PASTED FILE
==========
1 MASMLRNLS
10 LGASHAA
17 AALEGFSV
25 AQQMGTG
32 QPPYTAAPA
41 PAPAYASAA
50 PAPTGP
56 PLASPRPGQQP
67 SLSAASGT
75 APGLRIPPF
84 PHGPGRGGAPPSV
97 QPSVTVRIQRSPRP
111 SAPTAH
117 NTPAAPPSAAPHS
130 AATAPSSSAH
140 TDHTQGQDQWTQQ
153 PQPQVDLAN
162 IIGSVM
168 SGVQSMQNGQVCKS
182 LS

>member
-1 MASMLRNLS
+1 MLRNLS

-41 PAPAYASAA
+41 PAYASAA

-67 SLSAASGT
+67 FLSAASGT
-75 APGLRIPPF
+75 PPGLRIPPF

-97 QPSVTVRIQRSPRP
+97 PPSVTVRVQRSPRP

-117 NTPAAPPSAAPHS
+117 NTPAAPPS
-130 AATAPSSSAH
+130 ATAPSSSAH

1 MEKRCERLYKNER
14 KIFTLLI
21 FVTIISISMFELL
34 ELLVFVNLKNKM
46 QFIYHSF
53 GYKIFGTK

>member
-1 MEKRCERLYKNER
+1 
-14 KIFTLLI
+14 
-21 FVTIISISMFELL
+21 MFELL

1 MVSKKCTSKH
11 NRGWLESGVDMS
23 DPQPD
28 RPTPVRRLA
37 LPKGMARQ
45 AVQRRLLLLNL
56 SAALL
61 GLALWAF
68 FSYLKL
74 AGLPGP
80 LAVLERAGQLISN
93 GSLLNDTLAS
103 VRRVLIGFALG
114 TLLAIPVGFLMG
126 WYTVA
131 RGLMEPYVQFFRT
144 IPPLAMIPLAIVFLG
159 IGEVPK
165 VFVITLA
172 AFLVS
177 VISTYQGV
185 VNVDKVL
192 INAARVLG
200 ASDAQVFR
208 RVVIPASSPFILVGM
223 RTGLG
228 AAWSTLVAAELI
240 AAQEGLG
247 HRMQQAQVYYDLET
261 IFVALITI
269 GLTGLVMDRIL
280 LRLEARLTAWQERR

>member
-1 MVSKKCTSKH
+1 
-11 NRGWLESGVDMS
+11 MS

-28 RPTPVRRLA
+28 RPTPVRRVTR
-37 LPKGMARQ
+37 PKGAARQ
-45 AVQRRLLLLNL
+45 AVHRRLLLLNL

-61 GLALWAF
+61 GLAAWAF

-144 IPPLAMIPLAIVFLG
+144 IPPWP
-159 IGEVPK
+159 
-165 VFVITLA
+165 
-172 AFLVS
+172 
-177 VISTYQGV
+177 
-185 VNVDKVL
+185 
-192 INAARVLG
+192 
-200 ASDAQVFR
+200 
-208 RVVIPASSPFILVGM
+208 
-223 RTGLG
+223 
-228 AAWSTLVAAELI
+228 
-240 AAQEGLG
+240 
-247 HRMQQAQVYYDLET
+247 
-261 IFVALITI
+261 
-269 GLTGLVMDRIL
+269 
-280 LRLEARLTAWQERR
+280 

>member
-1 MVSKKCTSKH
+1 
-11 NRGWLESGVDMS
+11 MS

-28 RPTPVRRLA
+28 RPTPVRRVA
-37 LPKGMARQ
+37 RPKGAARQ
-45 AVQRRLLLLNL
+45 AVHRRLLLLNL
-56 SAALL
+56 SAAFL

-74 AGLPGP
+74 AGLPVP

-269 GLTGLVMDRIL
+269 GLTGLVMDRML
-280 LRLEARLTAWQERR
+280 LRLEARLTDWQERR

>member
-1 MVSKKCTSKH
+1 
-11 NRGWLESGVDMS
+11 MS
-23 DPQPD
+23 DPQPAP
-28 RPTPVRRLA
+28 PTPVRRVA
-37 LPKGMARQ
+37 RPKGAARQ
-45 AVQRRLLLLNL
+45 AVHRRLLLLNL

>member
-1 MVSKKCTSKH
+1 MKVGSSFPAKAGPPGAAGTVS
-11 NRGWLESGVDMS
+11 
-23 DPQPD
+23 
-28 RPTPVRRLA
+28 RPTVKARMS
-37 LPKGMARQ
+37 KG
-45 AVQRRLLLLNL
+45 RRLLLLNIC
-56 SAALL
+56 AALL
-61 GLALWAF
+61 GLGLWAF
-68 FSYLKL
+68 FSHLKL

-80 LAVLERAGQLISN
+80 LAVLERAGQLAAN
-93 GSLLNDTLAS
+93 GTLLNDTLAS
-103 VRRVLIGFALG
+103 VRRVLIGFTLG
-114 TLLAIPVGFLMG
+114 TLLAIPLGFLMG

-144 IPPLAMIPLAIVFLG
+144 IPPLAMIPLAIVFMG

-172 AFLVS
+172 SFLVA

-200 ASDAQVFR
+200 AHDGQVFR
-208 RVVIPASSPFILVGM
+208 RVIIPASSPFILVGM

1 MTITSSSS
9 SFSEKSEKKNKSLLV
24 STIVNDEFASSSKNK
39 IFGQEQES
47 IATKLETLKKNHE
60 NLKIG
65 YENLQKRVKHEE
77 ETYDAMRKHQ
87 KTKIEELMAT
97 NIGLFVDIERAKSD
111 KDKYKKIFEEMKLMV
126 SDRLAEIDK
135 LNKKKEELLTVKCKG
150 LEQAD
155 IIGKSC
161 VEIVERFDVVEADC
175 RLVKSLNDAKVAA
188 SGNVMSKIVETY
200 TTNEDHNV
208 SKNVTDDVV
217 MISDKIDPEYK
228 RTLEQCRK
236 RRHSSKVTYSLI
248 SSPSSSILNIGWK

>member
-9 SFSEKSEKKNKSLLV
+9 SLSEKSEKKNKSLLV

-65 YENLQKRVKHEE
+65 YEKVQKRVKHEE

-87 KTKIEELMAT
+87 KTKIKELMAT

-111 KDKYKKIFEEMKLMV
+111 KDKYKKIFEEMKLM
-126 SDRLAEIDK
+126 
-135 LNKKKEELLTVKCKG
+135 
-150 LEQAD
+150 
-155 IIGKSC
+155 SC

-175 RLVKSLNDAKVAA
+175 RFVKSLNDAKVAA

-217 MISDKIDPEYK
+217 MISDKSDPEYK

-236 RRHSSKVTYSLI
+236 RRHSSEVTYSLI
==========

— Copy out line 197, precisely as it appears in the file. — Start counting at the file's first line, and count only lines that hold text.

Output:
47 IATKLETLKKNHE